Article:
Novell pledges to continue close ties to Linux community

Novell CTO Alan Nugent tells Usenix that the vendor will develop its proprietary products only where there are no open source alternatives.

BOSTON – Goodwill has been heaped upon the new kid on the Linux block, Novell Inc., since it pledged its full-fledged

devotion to the OS and the community via recent high-profile acquisitions and internal philosophical changes.

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And rightly so, many observers would say. Not only has Novell thrown its engineering, support and sales muscle behind SuSE Linux to become the No. 2 distributor, but it has already opened several important proprietary tools to the open source community.

Novell senior vice president and chief technology officer Alan F. Nugent told Usenix '04 Technical Conference attendees Monday that the company will continue to be a good open-source citizen, and expand its proprietary development only in areas that have not been commoditized by open source or competing closed-source products.

While some users challenged Nugent's announcement as a self-serving gesture, a point Nugent conceded could be viewed that way, he said Novell's decision to do so would depend on how much interest there is in the open source community in such a product.

"Why re-invent the wheel?" Nugent said.

Nugent offered insight into Novell's transition from strictly a proprietary company to an open source business model and its strategy as a "mixed-source company."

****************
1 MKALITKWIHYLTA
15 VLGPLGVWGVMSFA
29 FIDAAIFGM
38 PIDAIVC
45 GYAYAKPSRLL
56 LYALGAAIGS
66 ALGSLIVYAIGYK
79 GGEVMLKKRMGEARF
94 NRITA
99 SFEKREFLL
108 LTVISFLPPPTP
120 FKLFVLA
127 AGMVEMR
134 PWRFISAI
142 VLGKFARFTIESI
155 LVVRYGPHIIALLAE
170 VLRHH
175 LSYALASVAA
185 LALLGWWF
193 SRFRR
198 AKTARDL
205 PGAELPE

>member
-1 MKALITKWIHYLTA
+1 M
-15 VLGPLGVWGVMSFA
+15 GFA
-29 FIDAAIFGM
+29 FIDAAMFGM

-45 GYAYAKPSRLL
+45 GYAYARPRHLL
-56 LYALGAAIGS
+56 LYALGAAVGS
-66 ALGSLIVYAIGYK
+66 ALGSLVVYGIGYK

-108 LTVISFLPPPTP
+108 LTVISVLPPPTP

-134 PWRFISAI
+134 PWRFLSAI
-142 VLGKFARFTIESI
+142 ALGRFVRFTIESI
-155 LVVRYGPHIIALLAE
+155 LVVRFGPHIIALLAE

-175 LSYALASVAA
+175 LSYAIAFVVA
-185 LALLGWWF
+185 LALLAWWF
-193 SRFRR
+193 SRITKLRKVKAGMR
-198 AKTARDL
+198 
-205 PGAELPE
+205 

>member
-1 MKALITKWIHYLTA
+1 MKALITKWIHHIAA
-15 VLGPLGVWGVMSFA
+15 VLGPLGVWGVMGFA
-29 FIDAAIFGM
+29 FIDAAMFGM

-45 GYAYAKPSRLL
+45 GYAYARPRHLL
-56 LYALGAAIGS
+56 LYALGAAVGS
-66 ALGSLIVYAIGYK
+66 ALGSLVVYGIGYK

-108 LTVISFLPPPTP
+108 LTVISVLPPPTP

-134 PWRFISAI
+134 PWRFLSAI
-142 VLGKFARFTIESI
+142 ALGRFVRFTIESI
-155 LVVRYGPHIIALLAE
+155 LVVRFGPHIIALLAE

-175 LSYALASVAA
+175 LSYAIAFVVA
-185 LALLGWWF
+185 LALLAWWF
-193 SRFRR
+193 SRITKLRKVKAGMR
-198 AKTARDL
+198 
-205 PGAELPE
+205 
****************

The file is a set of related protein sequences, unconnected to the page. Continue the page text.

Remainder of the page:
"It's not just about technology and internal integration, it's about a new business model and collaborating with the community to bring the value customers are looking for," Nugent said.

Nugent said his job is to make open source "part of Novell's DNA" by examining the vendor's product stack and filling in the gaps as Novell moves from a world of trade secrets, patents and copyrights to one of kernel contributors, maintainers and providing support contracts.

"It's about being a trustee [of open source], co-existing with the community and aligning our ecosystem with open source," Nugent said.

Novell's acquisition of SuSE in January gave it solid Linux server technology to attack the enterprise market, Nugent said. It also gave the vendor a respected and influential presence among kernel developers that it intends to bolster. Already, Novell has opened the source code for YaST (Yet another Setup Tool), the Ximian Connector and iFolders (file-serving and sharing technology), and he hinted that might not be the end of Novell's generosity.

"We want our folks at Novell and SuSE to grow and be respected as maintainers," Nugent said. "We won't build proprietary solutions in the path of an open source alternative. We also want to be a leader in how we co-exist with the community and standards organizations. We want to set and adhere to standards for interoperability's sake."

On the other hand, don't expect to see Novell's expensive, proprietary identity management software, for example, head for the open source tree any time soon.

"If we've got technology that the community is not interested in, what's the point," Nugent said.

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